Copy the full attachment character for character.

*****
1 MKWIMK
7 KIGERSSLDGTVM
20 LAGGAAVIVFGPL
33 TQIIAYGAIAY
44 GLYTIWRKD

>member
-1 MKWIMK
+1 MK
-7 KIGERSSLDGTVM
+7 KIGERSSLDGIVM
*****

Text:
1 MKWIMK
7 KIGERSSLDGTVM
20 LAGGAAVIVFGPL
33 TQIIAYGAIAY
44 GLYTIWRKD

>member
-1 MKWIMK
+1 MK
-7 KIGERSSLDGTVM
+7 KIGERSSLDGIVM